Schools Say ‘No’ to Mobile App Food Delivery for Students

Metro Detroit school leaders think Grubhub, DoorDash and other deliveries are a distraction. So they're buckling down and banning app food delivery for students.

Smartphone showing various food delivery apps

“Can’t we just get Uber Eats?”

If you’ve heard that from your kids, you aren’t alone. Food delivery apps like Uber Eats, Grubhub and DoorDash have become a household name for many families. With the ease and convenience of ordering food from just about any local restaurant right from your smartphone, it’s no surprise kids are hooked.

But is it appropriate for the school lunchroom?

Some local schools are weighing in with a firm “no.” Pat Watson, the principal at West Bloomfield High School, told the Detroit Free Press that multiple deliveries per day were becoming a distraction so they had to be banned.

“It was getting to the point where you’d have eight, 10, 15 deliveries a day,” he says in the report. “It’s a building policy: You can’t have food delivered during the school day.”

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At Plymouth-Canton Public Schools, the Detroit Free Press reports, food deliveries aren’t allowed because of safety concerns and due to the risk of foodborne illnesses.

“It’s also a workload issue for office personnel,” spokesman Nick Brandon says in the article, since office staffs need to arrange multiple deliveries to students.

And when food news site Eater reported on the issue, the author pointed out a key question: Who’s paying for the food?

Apparently the issue isn’t as new as we might think, though. In February 2017, Munchies reported about food delivery apps causing chaos in school lunchrooms.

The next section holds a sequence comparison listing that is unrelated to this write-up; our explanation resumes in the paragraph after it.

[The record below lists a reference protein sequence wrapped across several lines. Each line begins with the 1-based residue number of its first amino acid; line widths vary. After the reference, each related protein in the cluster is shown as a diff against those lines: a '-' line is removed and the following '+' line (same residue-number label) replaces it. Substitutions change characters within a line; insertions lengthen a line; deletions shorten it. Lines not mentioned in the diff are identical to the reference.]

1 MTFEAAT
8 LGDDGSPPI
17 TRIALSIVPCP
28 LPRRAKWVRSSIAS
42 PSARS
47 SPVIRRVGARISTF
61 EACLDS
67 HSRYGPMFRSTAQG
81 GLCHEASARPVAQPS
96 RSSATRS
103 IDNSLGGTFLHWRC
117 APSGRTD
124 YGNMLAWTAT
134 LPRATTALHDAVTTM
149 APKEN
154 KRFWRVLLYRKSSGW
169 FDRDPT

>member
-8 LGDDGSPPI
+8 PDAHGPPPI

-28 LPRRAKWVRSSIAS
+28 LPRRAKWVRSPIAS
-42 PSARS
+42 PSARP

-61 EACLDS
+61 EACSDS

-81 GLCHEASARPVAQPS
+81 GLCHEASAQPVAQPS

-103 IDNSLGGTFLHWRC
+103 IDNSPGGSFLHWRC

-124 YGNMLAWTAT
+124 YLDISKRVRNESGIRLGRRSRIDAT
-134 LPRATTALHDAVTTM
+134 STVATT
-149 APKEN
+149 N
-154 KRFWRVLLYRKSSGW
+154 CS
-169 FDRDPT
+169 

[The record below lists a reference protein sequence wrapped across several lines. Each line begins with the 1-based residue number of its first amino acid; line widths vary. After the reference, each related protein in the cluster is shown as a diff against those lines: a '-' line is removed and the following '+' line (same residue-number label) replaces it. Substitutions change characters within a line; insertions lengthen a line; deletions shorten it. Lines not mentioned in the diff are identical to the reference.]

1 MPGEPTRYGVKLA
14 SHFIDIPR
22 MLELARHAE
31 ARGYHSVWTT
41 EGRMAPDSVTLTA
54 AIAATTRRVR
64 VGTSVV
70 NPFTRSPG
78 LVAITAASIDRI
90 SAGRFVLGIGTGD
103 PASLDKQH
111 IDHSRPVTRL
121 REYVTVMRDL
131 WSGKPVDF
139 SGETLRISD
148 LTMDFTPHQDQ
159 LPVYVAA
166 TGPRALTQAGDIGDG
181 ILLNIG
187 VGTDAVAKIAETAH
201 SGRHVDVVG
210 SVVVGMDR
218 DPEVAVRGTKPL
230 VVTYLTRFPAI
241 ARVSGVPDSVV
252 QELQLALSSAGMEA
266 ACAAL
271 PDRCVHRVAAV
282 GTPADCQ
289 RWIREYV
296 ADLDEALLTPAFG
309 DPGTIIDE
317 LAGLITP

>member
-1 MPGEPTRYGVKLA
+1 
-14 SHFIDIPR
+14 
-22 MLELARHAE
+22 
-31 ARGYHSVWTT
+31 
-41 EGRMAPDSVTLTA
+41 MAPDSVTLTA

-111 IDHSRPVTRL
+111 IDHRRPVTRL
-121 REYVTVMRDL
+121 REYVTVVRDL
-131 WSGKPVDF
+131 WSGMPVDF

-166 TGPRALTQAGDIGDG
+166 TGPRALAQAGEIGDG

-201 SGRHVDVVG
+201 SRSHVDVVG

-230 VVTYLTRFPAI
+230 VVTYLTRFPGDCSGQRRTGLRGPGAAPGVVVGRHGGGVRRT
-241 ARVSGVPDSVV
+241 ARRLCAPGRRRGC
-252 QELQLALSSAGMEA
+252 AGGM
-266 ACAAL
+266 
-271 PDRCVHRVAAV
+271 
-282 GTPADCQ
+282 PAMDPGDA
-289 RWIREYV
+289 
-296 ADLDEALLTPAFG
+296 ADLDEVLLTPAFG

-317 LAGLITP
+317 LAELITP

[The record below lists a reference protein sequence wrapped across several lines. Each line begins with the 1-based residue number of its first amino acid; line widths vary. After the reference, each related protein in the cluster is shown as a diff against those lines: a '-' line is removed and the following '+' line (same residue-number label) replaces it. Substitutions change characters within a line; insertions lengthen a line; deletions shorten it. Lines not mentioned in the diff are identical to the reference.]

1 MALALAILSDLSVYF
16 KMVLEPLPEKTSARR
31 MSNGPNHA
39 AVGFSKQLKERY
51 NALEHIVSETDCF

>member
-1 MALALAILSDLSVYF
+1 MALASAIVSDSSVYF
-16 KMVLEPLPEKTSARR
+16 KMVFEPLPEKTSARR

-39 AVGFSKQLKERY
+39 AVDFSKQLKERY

“Thanks to food delivery apps like Uber Eats, Grubhub, Postmates and, of course, mommy and daddy’s credit card numbers, high schools are having to deal with a huge influx of food delivery drivers bringing tailor-made lunches to their students,” the article explained.

Local parents had plenty to say about the topic on social media. The recent Detroit Free Press article got hundreds of comments on Facebook, with many agreeing with policies banning the deliveries and others saying it’s not such a big deal.

“Kids have taste. And credit cards,” commenter David said.

Others thought kids should “go back to packing a lunch,” which is cheaper and healthier, user Susan wrote. “We don’t need Grubhub coming into the schools due to safety reasons.”

But one reader, LaToya, summed it up this way: “If school lunch wasn’t so repulsive, this wouldn’t be an issue!”

Do you think app food delivery for students should be allowed for kids at school? Tell us in the comments.

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